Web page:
INSTRUCTIONS - PROFESSORS: Please print and review this form. Complete or correct the sections, as applicable, from "Supervisor's Name" to "Ethics, safety, and training". Please sign and date near the bottom ("Supervisor's signature").
INSTRUCTIONS - STUDENTS: You may receive this form by email, or you may simply print this webpage. Either way, print and review this form. Complete or correct the sections, from "Student's Name" to "Student's Level", and sign ("Student signature"). Ask your supervisor to sign her/his section near the bottom. Take it to the department* corresponding to the course number in Section A; this may or may not be your own department. (* EXCEPTIONS: For NSCI 396 and COGS 396, please bring it to the Interdisciplinary Programs Adviser in Dawson Hall.) Do not register for a '396' course on Minerva until you receive departmental permission. Have a discussion with your supervisor about time/work expectations, keeping in mind that this is a 3-credit course (roughly, 10 hours per week for 12 weeks). Remember that a '396' course is an elective.
INSTRUCTIONS - DEPARTMENTS: After the unit chair/director/designate approves (or not) this project, please notify student. If approved, please give student permission to register on Minerva, and send a copy of this form (with signatures) to the Office for Undergraduate Research in Science (either fax, or internal mail to Dawson Hall 408-A, or PDF scan + email).
QUESTIONS OR FEEDBACK? Contact the Office for Undergraduate Research in Science.
Supervisor's Name: Colin Crist
Supervisor's Email: colin.crist [at] mcgill.ca
Supervisor's Phone: 514-340-8222 x8541
Supervisor's Website: http://ladydavis.ca/en/colincrist
Supervisor's department: Human Genetics
Course number: HGEN 396 (Human Genetics)
Term: Fall 2013-2014
Project start date: Tuesday, September 3, 2013
Project end date: Tuesday, December 3, 2013
Project title: Post-transcriptional mechanisms regulating skeletal muscle stem cell activity
Project description (50-100 words suggested): Tissue specific stem cells ensure the regeneration of adult tissues following injury. These stem cells must also self-renew, such that they are present throughout the lifetime of the individual. Our laboratory uses genetic tools in the mouse to study the mechanism by which skeletal muscle stem cells self-renew.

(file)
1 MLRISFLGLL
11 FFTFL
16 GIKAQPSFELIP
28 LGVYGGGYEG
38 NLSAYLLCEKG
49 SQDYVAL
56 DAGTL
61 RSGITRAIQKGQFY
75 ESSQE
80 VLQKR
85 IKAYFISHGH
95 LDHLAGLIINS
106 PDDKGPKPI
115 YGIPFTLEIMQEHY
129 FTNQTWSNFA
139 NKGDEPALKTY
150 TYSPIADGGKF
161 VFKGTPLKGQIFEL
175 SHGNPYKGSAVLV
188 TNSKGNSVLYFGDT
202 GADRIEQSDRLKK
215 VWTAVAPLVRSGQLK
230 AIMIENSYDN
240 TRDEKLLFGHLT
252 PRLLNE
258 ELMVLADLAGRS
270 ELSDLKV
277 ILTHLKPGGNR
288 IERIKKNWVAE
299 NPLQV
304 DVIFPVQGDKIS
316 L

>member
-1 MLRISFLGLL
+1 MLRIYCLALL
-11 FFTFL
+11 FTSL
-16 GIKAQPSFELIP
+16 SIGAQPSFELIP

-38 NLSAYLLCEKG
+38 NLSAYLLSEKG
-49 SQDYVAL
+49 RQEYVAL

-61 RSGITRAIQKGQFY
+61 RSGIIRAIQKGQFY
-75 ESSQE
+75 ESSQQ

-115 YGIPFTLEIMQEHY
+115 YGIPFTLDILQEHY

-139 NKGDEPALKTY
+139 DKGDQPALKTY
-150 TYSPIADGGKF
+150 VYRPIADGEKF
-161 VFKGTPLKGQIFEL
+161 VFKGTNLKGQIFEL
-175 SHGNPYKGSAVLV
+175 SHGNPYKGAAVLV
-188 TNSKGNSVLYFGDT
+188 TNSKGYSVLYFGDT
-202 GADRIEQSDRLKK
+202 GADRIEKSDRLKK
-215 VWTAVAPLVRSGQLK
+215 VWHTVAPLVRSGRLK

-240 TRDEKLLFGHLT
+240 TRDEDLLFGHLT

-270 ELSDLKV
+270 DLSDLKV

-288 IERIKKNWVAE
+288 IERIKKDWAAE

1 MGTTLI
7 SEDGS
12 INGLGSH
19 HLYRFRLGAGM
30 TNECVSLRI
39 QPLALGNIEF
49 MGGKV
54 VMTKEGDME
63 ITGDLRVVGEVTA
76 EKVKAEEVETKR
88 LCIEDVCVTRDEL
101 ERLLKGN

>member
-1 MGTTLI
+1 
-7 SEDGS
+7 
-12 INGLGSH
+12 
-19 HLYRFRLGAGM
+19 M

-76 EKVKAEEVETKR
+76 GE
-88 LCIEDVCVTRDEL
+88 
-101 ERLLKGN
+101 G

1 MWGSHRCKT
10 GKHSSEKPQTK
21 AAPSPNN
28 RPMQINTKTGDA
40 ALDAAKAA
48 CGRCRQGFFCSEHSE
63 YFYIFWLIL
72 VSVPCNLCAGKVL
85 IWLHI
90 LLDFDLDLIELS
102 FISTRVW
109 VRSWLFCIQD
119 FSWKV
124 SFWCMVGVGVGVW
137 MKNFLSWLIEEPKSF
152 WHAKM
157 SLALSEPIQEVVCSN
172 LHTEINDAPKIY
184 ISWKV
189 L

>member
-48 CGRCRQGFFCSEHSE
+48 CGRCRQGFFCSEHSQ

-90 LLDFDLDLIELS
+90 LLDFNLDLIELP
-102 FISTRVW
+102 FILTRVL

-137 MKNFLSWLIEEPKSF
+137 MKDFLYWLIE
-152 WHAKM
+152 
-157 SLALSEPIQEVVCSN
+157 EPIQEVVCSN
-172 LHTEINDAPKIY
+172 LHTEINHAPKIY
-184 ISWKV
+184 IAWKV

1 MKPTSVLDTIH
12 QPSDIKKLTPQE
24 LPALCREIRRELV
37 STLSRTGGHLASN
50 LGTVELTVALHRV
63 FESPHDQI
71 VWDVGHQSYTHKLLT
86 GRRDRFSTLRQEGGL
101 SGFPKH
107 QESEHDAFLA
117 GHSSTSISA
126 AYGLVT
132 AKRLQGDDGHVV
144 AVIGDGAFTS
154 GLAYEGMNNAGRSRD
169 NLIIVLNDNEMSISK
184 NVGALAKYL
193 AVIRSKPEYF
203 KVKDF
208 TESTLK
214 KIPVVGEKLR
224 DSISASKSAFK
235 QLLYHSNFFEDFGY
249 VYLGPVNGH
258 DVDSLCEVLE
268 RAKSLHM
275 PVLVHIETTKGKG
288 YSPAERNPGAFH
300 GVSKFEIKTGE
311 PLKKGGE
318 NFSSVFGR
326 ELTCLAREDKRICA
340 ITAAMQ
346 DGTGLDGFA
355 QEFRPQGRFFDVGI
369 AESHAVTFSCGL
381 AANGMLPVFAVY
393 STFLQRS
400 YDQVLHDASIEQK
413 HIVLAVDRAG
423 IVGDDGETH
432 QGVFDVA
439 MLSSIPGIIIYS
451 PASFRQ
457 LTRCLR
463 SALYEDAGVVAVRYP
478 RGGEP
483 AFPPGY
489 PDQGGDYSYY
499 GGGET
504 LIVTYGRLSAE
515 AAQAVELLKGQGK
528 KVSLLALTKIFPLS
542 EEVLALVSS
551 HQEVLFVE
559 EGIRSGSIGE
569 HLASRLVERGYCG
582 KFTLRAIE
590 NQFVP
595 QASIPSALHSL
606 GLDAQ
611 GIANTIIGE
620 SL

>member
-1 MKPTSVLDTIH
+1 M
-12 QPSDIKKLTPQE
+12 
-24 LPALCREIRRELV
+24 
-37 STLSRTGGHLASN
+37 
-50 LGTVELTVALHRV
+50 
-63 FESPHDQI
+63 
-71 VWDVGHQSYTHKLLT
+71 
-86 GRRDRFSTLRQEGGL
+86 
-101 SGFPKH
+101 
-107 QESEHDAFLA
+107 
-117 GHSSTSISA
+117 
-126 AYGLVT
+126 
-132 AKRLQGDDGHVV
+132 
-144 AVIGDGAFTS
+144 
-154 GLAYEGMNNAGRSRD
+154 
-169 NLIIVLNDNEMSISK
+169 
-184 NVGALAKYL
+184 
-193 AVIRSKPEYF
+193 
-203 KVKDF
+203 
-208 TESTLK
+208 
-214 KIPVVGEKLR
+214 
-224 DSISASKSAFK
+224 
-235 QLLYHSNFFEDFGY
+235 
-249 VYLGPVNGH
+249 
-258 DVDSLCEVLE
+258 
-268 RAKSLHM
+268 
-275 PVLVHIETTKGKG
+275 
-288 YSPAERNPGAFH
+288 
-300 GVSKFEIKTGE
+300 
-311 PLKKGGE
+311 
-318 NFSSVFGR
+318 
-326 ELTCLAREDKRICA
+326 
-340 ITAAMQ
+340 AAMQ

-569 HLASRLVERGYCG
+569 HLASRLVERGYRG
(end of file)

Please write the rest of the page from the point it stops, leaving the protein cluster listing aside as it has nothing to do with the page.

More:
We have learned that self-renewal of skeletal muscle stem cells requires the microRNA pathway in cooperation with the phosphorylation of FMRP and eIF2alpha proteins. In this HGEN396 project, the student will be responsible for the analysis of skeletal muscle stem cell activity when one of these mechanisms is manipulated. While obtaining a good introduction to the field of stem cell biology, the student may learn techniques in cell isolation and culture, immunolabeling/fluorescence microscopy and molecular biology.
Prerequisite: 1 term completed at McGill + CGPA of 3.0 or higher; or permission of instructor.
Grading scheme (The final report must be worth at least 50% of final grade): Final grade shall be based on an evaluation of laboratory (or equivalent) performance (40%), a final written report (50%), and an oral presentation (10%) by the supervisor. Details of the evaluation scheme will be provided by HGEN to supervisors and applicants.
Other project information:
- Please consider that our laboratory is at the Lady Davis Institute for Medical Research at the Jewish General Hospital. 3755 Côte Ste-Catherine Road, Montreal, QC.
- The project description above is general. Specific details will be decided after discussion with the student.
Project status: This project is open to applicant.
How students can apply: After all of the parts of this application forms are completed and the hard copy is signed by the professor and the student, bring the application form and a copy of your unofficial transcript to the Department of Human Genetics (to the attention of Dr. Patricia N. Tonin, Stewart Biology Building N5.13) during office hours.
Ethics, safety, and training: Supervisors are responsible for the ethics and safety compliance of undergraduate students. This project involves: Animal subjects; Handling chemicals.